On Sun, Feb 11, 2018 at 09:42:09PM +0100, Ulf Magnusson wrote:
> On Sun, Feb 11, 2018 at 9:29 PM, Ulf Magnusson <ulfali...@gmail.com> wrote:
> > On Sun, Feb 11, 2018 at 6:56 PM, Kees Cook <keesc...@chromium.org> wrote:
> >> Another case I mentioned before that I just want to make sure we don't
> >> reintroduce the problem of getting "stuck" with a bad .config file.
> >> While adding _STRONG support, I discovered the two-phase Kconfig
> >> resolution that happens during the build. If you selected _STRONG with
> >> a strong-capable compiler, everything was fine. If you then tried to
> >> build with an older compiler, you'd get stuck since _STRONG wasn't
> >> support (as detected during the first Kconfig phase) so the
> >> generated/autoconf.h would never get updated with the newly selected
> >> _REGULAR). I moved the Makefile analysis of available stack-protector
> >> options into the second phase (i.e. after all the Kconfig runs), and
> >> that worked to both unstick such configs and provide a clear message
> >> early in the build about what wasn't available.
> >>
> >> If all this detection is getting moved up into Kconfig, I'm worried
> >> we'll end up in this state again. If the answer is "you have to delete
> >> autoconf.h if you change compilers", then that's fine, but it sure
> >> seems unfriendly. :)
> >
> > Did you mean include/config/auto.conf? That's the one that gets
> > included by the Makefiles.
> >
> > If the feature detection is moved into Kconfig, you should only need
> > to rerun the configuration (make menuconfig/oldconfig/olddefconfig) if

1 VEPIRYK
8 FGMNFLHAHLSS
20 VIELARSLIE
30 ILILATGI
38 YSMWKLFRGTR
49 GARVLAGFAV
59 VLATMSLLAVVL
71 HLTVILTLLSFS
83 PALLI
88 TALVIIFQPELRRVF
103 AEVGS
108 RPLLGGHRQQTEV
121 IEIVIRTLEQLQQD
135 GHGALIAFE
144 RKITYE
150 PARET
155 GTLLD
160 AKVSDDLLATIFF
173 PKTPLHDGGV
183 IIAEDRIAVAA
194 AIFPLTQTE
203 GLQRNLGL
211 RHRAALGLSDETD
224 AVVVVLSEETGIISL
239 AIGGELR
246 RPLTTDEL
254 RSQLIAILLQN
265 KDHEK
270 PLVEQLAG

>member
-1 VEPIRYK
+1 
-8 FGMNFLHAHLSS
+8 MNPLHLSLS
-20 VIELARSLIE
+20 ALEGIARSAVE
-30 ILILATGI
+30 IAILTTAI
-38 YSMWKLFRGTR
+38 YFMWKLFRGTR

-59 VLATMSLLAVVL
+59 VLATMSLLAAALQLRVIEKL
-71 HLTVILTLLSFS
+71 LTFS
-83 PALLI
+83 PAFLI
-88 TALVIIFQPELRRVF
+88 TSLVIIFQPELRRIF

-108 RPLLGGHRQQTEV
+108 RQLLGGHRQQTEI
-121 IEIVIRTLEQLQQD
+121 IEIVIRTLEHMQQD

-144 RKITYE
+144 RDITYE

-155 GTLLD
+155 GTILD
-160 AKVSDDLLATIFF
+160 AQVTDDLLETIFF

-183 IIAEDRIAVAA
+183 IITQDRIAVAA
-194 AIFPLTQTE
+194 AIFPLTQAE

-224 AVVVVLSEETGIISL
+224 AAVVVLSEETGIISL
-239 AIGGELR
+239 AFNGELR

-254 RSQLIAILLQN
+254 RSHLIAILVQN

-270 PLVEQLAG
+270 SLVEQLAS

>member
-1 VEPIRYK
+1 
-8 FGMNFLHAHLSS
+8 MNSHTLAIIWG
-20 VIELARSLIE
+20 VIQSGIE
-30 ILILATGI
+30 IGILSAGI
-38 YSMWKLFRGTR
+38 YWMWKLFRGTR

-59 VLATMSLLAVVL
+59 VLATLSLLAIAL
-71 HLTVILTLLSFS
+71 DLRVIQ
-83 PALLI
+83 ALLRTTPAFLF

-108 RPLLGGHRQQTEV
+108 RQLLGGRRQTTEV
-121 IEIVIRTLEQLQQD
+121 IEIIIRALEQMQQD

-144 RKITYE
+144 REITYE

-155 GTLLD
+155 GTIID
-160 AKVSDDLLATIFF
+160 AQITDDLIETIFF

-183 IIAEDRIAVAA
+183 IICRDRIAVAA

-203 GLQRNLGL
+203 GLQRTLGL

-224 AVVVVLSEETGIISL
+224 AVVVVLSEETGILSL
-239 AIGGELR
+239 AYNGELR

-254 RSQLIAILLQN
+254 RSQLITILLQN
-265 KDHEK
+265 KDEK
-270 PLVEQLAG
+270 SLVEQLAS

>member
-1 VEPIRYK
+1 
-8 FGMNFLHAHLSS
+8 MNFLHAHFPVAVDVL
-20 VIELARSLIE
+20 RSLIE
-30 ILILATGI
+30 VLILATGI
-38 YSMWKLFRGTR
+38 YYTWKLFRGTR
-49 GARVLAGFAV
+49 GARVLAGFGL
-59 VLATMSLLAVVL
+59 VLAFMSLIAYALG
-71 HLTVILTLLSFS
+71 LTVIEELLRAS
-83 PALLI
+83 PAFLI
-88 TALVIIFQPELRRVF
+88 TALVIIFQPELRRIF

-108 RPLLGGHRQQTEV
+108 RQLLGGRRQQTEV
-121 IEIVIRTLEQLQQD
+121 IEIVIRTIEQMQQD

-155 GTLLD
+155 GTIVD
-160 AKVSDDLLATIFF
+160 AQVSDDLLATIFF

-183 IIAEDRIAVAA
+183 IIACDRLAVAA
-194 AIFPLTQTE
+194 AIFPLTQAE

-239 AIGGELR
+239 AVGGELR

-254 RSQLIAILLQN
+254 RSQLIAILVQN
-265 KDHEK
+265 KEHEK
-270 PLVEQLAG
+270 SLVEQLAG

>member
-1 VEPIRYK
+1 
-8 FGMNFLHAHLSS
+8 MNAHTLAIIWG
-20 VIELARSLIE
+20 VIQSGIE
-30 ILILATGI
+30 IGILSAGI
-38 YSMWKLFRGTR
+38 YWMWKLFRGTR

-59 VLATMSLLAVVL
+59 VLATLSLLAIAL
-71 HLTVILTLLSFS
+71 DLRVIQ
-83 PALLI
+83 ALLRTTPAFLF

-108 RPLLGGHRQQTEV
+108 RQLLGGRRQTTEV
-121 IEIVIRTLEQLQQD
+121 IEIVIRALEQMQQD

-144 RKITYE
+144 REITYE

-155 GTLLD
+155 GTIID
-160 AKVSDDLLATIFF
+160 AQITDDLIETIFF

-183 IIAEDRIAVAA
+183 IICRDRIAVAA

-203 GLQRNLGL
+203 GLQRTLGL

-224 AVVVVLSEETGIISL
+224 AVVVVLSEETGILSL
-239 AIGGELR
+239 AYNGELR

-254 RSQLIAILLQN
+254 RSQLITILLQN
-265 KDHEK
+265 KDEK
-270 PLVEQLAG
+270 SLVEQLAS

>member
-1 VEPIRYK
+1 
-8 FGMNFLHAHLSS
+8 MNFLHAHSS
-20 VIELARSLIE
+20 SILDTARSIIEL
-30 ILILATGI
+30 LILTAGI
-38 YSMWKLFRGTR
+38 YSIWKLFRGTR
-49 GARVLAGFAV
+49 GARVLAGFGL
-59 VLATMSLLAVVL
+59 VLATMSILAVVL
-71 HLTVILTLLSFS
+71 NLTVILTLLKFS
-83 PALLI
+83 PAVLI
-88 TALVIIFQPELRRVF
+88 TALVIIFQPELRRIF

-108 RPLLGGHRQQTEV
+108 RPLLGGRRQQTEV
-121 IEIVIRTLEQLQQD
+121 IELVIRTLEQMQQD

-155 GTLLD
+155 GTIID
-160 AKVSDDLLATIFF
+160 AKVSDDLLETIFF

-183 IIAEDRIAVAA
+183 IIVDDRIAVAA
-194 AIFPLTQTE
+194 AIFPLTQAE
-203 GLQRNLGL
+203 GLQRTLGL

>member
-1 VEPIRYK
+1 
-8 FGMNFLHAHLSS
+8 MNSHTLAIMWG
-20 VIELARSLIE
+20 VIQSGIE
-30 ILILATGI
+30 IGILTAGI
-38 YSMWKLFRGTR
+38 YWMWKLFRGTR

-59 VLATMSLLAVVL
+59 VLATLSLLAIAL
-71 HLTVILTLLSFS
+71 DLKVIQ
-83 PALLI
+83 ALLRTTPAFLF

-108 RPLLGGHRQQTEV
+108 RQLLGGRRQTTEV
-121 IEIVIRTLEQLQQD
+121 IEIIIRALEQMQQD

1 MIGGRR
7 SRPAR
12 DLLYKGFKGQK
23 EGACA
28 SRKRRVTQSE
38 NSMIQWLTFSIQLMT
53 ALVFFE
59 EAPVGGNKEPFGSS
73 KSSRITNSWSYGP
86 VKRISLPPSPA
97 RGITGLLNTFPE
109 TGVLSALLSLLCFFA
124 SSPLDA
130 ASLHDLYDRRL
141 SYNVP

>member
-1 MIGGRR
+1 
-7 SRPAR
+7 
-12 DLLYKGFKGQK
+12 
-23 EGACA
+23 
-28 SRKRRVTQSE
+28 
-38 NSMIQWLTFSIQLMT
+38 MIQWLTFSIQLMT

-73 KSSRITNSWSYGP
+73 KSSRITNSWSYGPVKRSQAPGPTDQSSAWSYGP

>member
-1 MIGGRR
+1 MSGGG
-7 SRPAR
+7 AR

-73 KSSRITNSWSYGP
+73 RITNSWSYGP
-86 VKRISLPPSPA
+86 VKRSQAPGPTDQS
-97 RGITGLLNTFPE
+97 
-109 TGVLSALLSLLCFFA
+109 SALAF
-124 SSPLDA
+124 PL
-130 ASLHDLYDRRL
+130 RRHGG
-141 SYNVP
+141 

> > you change the compiler. That will update .config while taking the new
> > features into account, and then the second phase during 'make' will
> > update include/config/auto.conf from .config.
> >
> > That second Kconfig phase generates include/generated/autoconf.h and
> > include/config/. The include/config/ directory implements dependencies
> > between source files and Kconfig symbols by turning the symbols into
> > (empty) files. When building (during the "second phase"), Kconfig
> > compares .config with include/config/auto.conf to see what changed,
> > and signals the changes to 'make' by touch'ing the files corresponding
> > to the changed symbols. The idea is to avoid having to do a full
> > rebuild whenever the configuration is changed.
> >
> > Check out scripts/basic/fixdep.c as well if you want to understand how it 
> > works.
> >
> > Cheers,
> > Ulf
> 
> By the way:
> 
> That second phase is also a "normal" Kconfig run in the sense that it
> does all the usual dependency checking stuff. Even if .config doesn't
> respect dependencies, include/config/auto.conf will. So I think you
> might not even need to rerun the configuration (though .config will be
> out-of-date until you do).
> 
> Cheers,
> Ulf

Seems you'd have to rerun the configuration, because
include/config/auto.conf is only regenerated if it's older than .config.

Here's the bit in the root Makefile that does it (KCONFIG_CONFIG is
.config).

        # If .config is newer than include/config/auto.conf, someone tinkered
        # with it and forgot to run make oldconfig.
        # if auto.conf.cmd is missing then we are probably in a cleaned tree so
        # we execute the config step to be sure to catch updated Kconfig files
        include/config/%.conf: $(KCONFIG_CONFIG) include/config/auto.conf.cmd
                $(Q)$(MAKE) -f $(srctree)/Makefile silentoldconfig

silentoldconfig is a terrible name. What it actually does is run that
"second phase" stuff.

Pretty sure that comment lies by the way. 'make oldconfig' doesn't
update include/config/auto.conf. It's probably outdated.


I wonder if it would be simpler to just always run silentoldconfig when
building. It's not that slow on my system:

        $ export ARCH=x86 SRCARCH=x86 KERNELVERSION=`make kernelversion`
        $ time scripts/kconfig/conf --silentoldconfig Kconfig

        real    0m0.167s
        user    0m0.162s
        sys     0m0.004s

That'd both simplify the Makefiles, and make sure that the latest
features are always used if you do feature testing in Kconfig.

I don't know how strongly people feel about a few tenths of a second
though.

Cheers,
Ulf

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